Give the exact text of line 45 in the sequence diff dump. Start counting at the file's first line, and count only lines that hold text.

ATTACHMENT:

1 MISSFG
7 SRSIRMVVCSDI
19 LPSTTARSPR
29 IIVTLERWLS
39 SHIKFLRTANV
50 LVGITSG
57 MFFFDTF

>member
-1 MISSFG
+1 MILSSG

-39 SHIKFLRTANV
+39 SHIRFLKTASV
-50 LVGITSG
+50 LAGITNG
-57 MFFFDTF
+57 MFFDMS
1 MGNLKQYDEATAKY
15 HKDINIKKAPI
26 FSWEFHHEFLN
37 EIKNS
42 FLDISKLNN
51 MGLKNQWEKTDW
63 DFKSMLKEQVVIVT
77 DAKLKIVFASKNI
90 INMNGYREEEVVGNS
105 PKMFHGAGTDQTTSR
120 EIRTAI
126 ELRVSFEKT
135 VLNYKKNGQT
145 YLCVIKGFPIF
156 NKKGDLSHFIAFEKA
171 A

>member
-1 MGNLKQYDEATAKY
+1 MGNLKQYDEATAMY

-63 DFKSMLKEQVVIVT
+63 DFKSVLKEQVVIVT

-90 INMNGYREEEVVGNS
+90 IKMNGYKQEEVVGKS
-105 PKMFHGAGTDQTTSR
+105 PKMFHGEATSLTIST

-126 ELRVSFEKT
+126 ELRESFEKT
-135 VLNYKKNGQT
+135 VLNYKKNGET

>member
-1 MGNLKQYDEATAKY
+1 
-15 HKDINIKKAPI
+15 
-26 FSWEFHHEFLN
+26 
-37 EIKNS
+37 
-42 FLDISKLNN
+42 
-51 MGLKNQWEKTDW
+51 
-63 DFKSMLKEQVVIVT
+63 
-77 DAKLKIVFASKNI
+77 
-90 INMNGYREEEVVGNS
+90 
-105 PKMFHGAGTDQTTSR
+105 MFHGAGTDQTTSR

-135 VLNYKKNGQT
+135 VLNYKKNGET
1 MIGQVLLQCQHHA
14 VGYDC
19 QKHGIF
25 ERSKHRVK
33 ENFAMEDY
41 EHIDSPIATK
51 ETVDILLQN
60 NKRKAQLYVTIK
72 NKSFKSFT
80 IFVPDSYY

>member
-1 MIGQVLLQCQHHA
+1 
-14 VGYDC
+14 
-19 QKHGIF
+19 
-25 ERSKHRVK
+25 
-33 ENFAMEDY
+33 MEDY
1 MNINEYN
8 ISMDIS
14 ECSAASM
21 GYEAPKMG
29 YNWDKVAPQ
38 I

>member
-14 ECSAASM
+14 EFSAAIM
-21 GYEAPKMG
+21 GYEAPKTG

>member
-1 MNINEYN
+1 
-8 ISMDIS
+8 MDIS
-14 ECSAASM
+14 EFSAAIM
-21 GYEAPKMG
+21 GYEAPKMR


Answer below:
+135 VLNYKKNGET